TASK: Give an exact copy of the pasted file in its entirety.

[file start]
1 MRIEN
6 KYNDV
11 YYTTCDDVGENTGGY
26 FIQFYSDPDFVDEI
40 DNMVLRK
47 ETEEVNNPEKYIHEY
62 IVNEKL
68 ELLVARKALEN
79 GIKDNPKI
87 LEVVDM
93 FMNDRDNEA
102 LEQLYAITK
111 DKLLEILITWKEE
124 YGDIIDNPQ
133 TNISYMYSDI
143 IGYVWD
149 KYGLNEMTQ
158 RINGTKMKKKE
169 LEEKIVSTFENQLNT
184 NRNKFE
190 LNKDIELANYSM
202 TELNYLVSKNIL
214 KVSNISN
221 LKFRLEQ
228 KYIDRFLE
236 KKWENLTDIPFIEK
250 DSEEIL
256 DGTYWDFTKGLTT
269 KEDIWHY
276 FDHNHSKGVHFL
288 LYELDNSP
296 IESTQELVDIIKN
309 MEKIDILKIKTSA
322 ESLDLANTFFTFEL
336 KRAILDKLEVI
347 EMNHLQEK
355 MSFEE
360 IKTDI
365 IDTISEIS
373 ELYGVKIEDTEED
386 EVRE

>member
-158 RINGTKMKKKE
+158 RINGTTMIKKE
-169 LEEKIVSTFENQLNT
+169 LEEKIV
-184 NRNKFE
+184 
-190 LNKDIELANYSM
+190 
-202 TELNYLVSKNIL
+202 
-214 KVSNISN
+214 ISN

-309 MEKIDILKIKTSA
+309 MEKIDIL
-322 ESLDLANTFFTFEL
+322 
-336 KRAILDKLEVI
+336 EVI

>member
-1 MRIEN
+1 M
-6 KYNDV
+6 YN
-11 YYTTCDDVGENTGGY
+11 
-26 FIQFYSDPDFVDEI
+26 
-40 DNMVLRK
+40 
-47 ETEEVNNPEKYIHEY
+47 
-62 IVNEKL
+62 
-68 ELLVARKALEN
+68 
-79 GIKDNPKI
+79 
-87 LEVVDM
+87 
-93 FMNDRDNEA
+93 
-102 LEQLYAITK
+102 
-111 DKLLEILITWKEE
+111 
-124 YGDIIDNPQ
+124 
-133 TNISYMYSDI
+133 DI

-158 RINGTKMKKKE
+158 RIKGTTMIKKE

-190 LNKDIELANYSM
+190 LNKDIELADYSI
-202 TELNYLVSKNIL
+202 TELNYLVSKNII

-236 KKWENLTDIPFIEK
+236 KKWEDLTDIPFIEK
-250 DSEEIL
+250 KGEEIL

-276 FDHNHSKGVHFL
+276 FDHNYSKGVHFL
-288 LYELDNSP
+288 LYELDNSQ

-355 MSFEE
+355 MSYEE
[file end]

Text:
1 MRIEN
6 KYNDV
11 YYTTCDDVGENTGGY
26 FIQFYSDPDFVDEI
40 DNMVLRK
47 ETEEVNNPEKYIHEY
62 IVNEKL
68 ELLVARKALEN
79 GIKDNPKI
87 LEVVDM
93 FMNDRDNEA
102 LEQLYAITK
111 DKLLEILITWKEE
124 YGDIIDNPQ
133 TNISYMYSDI
143 IGYVWD
149 KYGLNEMTQ
158 RINGTKMKKKE
169 LEEKIVSTFENQLNT
184 NRNKFE
190 LNKDIELANYSM
202 TELNYLVSKNIL
214 KVSNISN
221 LKFRLEQ
228 KYIDRFLE
236 KKWENLTDIPFIEK
250 DSEEIL
256 DGTYWDFTKGLTT
269 KEDIWHY
276 FDHNHSKGVHFL
288 LYELDNSP
296 IESTQELVDIIKN
309 MEKIDILKIKTSA
322 ESLDLANTFFTFEL
336 KRAILDKLEVI
347 EMNHLQEK
355 MSFEE
360 IKTDI
365 IDTISEIS
373 ELYGVKIEDTEED
386 EVRE

>member
-158 RINGTKMKKKE
+158 RINGTTMIKKE
-169 LEEKIVSTFENQLNT
+169 LEEKIV
-184 NRNKFE
+184 
-190 LNKDIELANYSM
+190 
-202 TELNYLVSKNIL
+202 
-214 KVSNISN
+214 ISN

-309 MEKIDILKIKTSA
+309 MEKIDIL
-322 ESLDLANTFFTFEL
+322 
-336 KRAILDKLEVI
+336 EVI

>member
-1 MRIEN
+1 M
-6 KYNDV
+6 YN
-11 YYTTCDDVGENTGGY
+11 
-26 FIQFYSDPDFVDEI
+26 
-40 DNMVLRK
+40 
-47 ETEEVNNPEKYIHEY
+47 
-62 IVNEKL
+62 
-68 ELLVARKALEN
+68 
-79 GIKDNPKI
+79 
-87 LEVVDM
+87 
-93 FMNDRDNEA
+93 
-102 LEQLYAITK
+102 
-111 DKLLEILITWKEE
+111 
-124 YGDIIDNPQ
+124 
-133 TNISYMYSDI
+133 DI

-158 RINGTKMKKKE
+158 RIKGTTMIKKE

-190 LNKDIELANYSM
+190 LNKDIELADYSI
-202 TELNYLVSKNIL
+202 TELNYLVSKNII

-236 KKWENLTDIPFIEK
+236 KKWEDLTDIPFIEK
-250 DSEEIL
+250 KGEEIL

-276 FDHNHSKGVHFL
+276 FDHNYSKGVHFL
-288 LYELDNSP
+288 LYELDNSQ

-355 MSFEE
+355 MSYEE